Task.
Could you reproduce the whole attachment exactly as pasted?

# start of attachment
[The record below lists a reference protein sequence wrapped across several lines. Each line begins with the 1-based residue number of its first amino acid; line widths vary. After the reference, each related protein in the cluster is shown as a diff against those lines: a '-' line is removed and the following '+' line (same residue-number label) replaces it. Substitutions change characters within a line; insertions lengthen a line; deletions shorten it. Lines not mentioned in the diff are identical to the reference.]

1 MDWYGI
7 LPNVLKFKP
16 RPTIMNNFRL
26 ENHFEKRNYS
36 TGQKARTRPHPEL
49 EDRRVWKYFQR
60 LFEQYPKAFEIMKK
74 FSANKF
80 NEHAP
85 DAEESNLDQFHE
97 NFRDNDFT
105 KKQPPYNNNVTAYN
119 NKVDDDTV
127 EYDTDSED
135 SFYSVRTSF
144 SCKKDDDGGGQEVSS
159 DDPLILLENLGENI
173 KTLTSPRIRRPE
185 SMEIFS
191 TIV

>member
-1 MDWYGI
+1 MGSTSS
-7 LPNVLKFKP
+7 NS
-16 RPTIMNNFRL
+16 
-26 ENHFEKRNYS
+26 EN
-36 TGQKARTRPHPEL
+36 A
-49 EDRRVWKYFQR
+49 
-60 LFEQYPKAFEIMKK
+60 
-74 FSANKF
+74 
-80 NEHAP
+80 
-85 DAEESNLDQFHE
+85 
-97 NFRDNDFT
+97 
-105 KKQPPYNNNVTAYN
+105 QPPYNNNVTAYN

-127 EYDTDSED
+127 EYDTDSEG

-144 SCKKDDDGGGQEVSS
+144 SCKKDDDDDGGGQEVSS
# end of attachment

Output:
[The record below lists a reference protein sequence wrapped across several lines. Each line begins with the 1-based residue number of its first amino acid; line widths vary. After the reference, each related protein in the cluster is shown as a diff against those lines: a '-' line is removed and the following '+' line (same residue-number label) replaces it. Substitutions change characters within a line; insertions lengthen a line; deletions shorten it. Lines not mentioned in the diff are identical to the reference.]

1 MDWYGI
7 LPNVLKFKP
16 RPTIMNNFRL
26 ENHFEKRNYS
36 TGQKARTRPHPEL
49 EDRRVWKYFQR
60 LFEQYPKAFEIMKK
74 FSANKF
80 NEHAP
85 DAEESNLDQFHE
97 NFRDNDFT
105 KKQPPYNNNVTAYN
119 NKVDDDTV
127 EYDTDSED
135 SFYSVRTSF
144 SCKKDDDGGGQEVSS
159 DDPLILLENLGENI
173 KTLTSPRIRRPE
185 SMEIFS
191 TIV

>member
-1 MDWYGI
+1 MGSTSS
-7 LPNVLKFKP
+7 NS
-16 RPTIMNNFRL
+16 
-26 ENHFEKRNYS
+26 EN
-36 TGQKARTRPHPEL
+36 A
-49 EDRRVWKYFQR
+49 
-60 LFEQYPKAFEIMKK
+60 
-74 FSANKF
+74 
-80 NEHAP
+80 
-85 DAEESNLDQFHE
+85 
-97 NFRDNDFT
+97 
-105 KKQPPYNNNVTAYN
+105 QPPYNNNVTAYN

-127 EYDTDSED
+127 EYDTDSEG

-144 SCKKDDDGGGQEVSS
+144 SCKKDDDDDGGGQEVSS